Pie dish

What is best for making pies speaking of esp apple pie, a glass pie dish or a metal pie dish. I have a metal dish in which I make pie and I have found that they cook faster on the bottom then the top of the pie. Sometimes, they really burn a little bit on the bottom, although I place it on the upper rack in the oven..i was wondering is it the dish that makes a difference...or whatelse?

Devangi Raval


Greenstuff March 18, 2012
Pegeen's right about Bennington pottery lasting forever. I have a mug I was given as I went off to college, and that's a long, long time ago.
Devangi R. March 17, 2012
I loved this pie dish...i liked the color..thanks Pegeen..and its multipurpose....also..thanks..
Pegeen March 18, 2012
You're welcome! They also make a lovely pie dish with a fluted edge, but the straight-edge one above is probably more versatile - still have my grandmother's that she baked her soda bread in and also used for shepherd's pie. Their dishes will last longer than we will. ;-)
Pegeen March 16, 2012
This is a wonderful ceramic pie dish, also microwave and dishwasher safe:
It's not inexpensive but will last forever and has many other uses: for various desserts, as a casserole dish, serving dish, fruit bowl, etc. Made in Vermont.
susan G. March 16, 2012
Exposed edges can be covered with a strip of aluminum foil. It's a pretty common suggestion in pie recipes. Another variable is the crust recipe -- maybe this one isn't your best choice.
Devangi R. March 17, 2012
susang - I am aware about this tip to cover it with strip of foil..but still it browns ..but I have found my answer I think I should buy a glass dish...
Devangi R. March 16, 2012
One thing that I do preheat the oven, I have not made pie recently,,. I have made lot of pies to be honest...and by burnt I meant browns a little quicker than the top...and honestly, it is not a pie dish that i use it is actually a cake pan ..so i think so i should get a pie dish of glass...thanks a ton for suggestions...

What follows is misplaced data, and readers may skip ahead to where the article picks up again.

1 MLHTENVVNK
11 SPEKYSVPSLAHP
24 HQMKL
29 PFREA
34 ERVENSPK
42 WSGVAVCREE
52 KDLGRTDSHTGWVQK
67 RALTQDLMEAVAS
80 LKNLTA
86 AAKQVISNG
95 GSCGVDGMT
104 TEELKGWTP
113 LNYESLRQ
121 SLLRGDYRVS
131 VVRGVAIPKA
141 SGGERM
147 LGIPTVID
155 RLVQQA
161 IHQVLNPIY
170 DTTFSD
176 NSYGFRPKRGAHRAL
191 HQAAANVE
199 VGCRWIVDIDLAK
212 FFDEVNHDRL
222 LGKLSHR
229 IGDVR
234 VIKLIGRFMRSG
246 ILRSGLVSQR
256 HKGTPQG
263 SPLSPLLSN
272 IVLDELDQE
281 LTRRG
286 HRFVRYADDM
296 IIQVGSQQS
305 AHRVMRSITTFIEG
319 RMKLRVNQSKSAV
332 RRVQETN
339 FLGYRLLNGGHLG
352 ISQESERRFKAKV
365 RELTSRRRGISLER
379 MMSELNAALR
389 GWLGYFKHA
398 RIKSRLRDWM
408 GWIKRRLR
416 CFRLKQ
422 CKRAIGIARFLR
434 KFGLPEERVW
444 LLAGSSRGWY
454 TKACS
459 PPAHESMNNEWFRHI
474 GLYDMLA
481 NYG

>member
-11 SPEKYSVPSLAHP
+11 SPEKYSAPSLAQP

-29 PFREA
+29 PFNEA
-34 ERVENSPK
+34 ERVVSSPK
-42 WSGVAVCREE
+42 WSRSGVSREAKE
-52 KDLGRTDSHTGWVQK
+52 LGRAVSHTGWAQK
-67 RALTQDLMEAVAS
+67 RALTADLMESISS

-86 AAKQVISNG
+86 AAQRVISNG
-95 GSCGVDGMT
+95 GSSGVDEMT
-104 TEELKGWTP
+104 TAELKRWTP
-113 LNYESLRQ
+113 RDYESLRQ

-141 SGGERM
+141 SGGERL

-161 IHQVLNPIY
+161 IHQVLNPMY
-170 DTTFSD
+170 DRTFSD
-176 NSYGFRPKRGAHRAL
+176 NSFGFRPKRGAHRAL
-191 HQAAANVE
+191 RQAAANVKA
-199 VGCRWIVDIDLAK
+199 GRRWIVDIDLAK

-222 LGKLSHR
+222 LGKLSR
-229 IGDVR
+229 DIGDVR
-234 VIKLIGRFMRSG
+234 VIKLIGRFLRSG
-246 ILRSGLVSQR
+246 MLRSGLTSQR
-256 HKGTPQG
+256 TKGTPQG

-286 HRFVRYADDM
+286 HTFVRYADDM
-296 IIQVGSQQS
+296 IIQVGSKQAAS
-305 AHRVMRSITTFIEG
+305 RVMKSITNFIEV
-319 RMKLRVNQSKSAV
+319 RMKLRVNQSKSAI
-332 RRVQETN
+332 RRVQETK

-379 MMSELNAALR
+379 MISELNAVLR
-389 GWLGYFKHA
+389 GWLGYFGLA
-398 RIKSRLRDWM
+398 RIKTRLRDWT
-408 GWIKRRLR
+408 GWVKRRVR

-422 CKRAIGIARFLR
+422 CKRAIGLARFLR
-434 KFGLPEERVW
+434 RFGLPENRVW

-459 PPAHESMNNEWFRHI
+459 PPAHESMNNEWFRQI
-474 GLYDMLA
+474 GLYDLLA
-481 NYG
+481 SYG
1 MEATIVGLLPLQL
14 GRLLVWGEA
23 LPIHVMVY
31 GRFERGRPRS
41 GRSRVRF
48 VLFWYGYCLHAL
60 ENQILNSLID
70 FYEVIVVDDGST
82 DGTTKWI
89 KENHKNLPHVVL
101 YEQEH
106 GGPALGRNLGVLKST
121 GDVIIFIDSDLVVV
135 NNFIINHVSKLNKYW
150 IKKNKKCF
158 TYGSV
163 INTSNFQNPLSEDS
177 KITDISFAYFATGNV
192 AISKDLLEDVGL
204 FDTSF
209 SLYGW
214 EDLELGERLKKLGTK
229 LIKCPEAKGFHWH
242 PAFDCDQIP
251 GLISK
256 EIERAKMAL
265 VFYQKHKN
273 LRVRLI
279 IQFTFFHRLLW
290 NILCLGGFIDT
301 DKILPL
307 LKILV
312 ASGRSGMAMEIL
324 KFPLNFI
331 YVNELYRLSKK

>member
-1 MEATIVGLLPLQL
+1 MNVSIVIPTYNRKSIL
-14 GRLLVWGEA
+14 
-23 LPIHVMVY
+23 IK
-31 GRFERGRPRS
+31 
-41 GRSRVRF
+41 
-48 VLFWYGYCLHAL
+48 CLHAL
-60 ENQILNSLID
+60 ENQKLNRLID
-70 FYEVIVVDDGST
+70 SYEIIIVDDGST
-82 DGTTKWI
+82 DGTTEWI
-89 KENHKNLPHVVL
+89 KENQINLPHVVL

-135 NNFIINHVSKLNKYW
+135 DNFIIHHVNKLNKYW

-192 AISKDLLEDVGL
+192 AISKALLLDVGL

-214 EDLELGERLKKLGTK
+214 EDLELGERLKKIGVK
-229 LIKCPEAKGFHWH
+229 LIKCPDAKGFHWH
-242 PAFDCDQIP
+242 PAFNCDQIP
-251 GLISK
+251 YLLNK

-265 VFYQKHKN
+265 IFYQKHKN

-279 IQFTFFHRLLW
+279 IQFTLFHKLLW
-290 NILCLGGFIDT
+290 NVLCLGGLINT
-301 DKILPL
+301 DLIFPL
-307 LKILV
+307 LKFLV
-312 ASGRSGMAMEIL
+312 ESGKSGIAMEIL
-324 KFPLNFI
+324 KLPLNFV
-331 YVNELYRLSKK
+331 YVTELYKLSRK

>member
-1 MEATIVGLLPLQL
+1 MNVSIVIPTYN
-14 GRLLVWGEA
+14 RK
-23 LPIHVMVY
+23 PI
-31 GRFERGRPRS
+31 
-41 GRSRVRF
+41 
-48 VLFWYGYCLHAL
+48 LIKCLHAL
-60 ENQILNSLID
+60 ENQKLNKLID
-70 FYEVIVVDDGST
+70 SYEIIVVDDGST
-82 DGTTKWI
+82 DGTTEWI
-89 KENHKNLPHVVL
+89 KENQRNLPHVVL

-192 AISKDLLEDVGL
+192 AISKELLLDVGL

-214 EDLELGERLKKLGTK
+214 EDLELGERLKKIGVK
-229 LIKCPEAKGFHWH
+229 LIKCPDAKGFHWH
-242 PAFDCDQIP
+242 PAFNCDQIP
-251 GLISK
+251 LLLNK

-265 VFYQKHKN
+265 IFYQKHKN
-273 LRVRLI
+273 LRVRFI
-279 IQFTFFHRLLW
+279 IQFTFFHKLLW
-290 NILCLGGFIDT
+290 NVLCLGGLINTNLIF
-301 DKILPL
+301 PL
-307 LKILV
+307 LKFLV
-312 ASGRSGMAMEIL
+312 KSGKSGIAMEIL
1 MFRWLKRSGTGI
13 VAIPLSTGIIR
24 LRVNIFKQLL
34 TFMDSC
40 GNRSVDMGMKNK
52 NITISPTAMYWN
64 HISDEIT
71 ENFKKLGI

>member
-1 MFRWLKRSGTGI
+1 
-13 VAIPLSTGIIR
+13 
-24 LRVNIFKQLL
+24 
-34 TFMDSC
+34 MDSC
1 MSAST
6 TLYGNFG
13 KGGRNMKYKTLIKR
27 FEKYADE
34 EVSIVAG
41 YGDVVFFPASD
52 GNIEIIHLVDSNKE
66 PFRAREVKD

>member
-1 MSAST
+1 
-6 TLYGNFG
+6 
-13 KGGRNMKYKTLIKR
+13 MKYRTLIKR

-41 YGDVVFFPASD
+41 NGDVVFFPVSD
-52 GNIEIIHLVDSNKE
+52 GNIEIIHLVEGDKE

I am attaching a pic , actually I made small pie as we are just two of us who were going to have it..the borders in the pic look extra extra brown...alright when I saw the bottom it wasn't this bad like the borders but it was certainly browner than the top crust..although it tasted very well..
ChefOno March 16, 2012
While I can only guess as to why you're having problems (not heating your oven thoroughly before baking? -- it takes a lot longer than most people think), I can tell you the best baking vessels for the purpose: Pyrex, ceramic and non-stick black steel. Each has its advantages. Pyrex allows you to see what's happening to the bottom crust. Emile Henry ceramic plates make the most elegant presentation with their fluted tops and the finish is virtually non-stick. Rose Levy Beranbaum's workhorse is Wilton's heavy steel 9-inch Excelle plate. They scratch though so I prefer the other two. Avoid shiny metal; it reflects heat. Pick up a Pyrex dish; they're inexpensive, versatile and a good learning tool.
Mr_Vittles March 16, 2012
Oven thermometer would be a good idea. Glass is good. Nonstick will cook faster. Metal can be a little tempermental. I recommend going with a thick metal. But glass is the best for pies. Cook's Illustrated agrees. Just saying.
jesscancook March 16, 2012
Glass is generally said to be best for pie pastry, because it doesn't reflect heat like metal does. I have made many many pies using both metal and glass plates, and never had the bottom crust burn. Usually if I have an issue it's that the bottom crust isn't cooked enough. The only way I can imagine getting a burned bottom crust is if the oven is still pre-heating when the pie goes in.
Recommended by Food52